This article originally appeared in the St. Louis Beacon: Is the end near?
The approval process for developer Paul McKee’s Northside Regeneration Project may be winding to a close. Only a few official steps are left, and one of them is today.
The city's nine-member TIF Commission meets this morning to vote on whether to send the project to the St. Louis Board of Aldermen, which is responsible for giving the project final approval. The board would then vote sometime this fall.
All of that would have to happen before construction could begin on this 23-year, $8.1 billion redevelopment of 1,500 acres in north St. Louis.
At the earliest, construction would be unlikely to start before 2014. The project was first made public in 2009.
Here's a look at some of the milestones marking the long and winding road to where the project is now.
Sept. 11, 2013: The St. Louis TIF Commission will decide whether to recommend approval of McKee's proposal to the Board of Aldermen. The $390 million in TIF money would be used to improve the site's infrastructure -- streets, sidewalks and sewers.
Aug. 28, 2013: TIF Commission holds what turns out to be a standing-room-only public hearing on the Northside Regeneration Project. The hearing was the first step toward “starting the TIF clock” on two areas of the project, so no votes were taken.
July 10, 2013: The TIF commission unanimously approved a public hearing for Aug. 28, this restarting the process for TIF approval.
April 9, 2013: The Missouri Supreme Court cleared the way for McKee to use $390 million in tax increment financing to redevelop two square miles of north St. Louis. The court ruled unanimously that St. Louis Circuit Judge Robert H. Dierker Jr. erred when he ruled in 2010 that the St. Louis ordinances authorizing the huge project did not set out a “defined development project.”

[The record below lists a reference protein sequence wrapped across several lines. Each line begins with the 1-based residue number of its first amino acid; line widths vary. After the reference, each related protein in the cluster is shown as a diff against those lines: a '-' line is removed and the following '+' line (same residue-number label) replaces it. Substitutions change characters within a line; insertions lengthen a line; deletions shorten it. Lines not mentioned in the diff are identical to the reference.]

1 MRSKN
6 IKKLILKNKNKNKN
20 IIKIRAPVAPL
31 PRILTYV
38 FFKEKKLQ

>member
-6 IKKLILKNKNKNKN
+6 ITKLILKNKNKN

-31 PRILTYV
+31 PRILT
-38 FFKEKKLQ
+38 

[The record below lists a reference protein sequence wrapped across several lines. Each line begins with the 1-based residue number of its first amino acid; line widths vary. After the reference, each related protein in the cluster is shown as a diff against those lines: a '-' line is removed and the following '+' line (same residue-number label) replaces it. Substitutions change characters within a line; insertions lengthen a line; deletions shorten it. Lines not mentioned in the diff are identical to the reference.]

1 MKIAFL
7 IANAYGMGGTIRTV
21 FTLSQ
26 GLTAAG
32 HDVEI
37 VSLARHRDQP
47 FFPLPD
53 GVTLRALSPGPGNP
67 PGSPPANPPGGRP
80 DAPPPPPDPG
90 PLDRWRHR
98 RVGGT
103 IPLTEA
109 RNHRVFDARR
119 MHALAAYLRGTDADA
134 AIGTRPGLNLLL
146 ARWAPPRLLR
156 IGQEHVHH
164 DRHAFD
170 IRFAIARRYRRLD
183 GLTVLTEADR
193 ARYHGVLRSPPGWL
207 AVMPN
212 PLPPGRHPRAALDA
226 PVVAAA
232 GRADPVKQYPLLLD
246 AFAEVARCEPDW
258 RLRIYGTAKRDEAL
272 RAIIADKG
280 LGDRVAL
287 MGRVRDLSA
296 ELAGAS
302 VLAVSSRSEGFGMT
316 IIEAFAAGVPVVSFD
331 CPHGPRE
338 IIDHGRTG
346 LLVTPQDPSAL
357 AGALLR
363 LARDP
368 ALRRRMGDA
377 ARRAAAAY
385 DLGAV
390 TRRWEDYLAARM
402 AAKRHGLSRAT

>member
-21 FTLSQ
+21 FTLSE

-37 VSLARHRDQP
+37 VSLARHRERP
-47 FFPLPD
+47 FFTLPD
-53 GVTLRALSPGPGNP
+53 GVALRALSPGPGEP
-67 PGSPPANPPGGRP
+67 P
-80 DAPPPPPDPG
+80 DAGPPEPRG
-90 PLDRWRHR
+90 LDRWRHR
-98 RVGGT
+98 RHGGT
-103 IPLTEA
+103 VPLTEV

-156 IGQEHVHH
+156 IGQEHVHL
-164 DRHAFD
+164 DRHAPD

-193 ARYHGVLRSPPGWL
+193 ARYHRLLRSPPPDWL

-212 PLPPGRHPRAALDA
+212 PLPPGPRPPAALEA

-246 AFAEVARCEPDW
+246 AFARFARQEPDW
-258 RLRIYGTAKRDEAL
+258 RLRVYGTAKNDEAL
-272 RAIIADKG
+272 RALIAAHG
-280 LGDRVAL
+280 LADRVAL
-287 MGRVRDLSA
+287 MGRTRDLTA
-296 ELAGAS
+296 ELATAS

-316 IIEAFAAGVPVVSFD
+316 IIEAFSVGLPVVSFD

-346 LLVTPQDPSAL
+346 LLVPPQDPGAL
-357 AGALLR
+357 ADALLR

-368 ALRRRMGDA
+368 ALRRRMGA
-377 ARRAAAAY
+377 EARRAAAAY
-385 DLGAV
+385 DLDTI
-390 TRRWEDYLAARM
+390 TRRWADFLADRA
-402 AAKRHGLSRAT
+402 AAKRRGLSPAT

Nov. 28, 2012: The Missouri Supreme Court hears arguments on McKee's proposed $390 million tax break. The key question facing the court was the whether the redevelopment was a project or a plan.
Feb. 1, 2012: The legal battle over McKee's north city redevelopment advanced to the Missouri Court of Appeals. McKee's lawyer said that contrary to a lower court ruling that blocked the plan, the law does not require detailed specifications before the city can approve a TIF. Lawyers for area residents opposed to the plan said it will never gain the needed financing, is based on unrealistic assumptions and will hurt the property values of current residents.
February 2011: McKee worked with members of the Board of Aldermen to win passage of a much smaller-scale project -- a recycling center -- within the footprint of the original project in an effort to regain momentum.
July 2, 2010: Circuit Judge Robert H. Dierker Jr. ruled against McKee's proposed redevelopment of north St. Louis -- and tax-increment financing to help pay for it -- saying that the laws authorizing the project suffer from a "fatal flaw." The problem, he said, was the confusion of the words "project" and "plan."
Feb. 15, 2010: The first day of testimony in a lawsuit brought by residents opposed to the project was in Dierker's courtroom. The residents said that the area in which they live was unfairly blighted and that the city did not follow proper procedure in granting McKee tax breaks for the first two phases of the redevelopment.
Dec. 10, 2009: St. Louis Election Board officials confirmed that critics of the redevelopment plan for the city's north side failed to meet Thursday's deadline for turning in petitions to force a citywide referendum on the project.
Oct. 30, 2009: The Board of Aldermen approved two bills for the redevelopment plan and tax-increment financing for the first two phases of the McKee's proposed north city redevelopment.
Sept. 23, 2009: Nearly $391 million in tax-increment financing for a proposed $8 billion redevelopment project in north St. Louis passed its first major test Wednesday night when the city's TIF commission sent the plan on to the Board of Aldermen.
May 21, 2009: McKee publicly unveiled his redevelopment plan at a public meeting in St. Louis. It quickly became clear that he had a selling job to do if he was going to win their trust.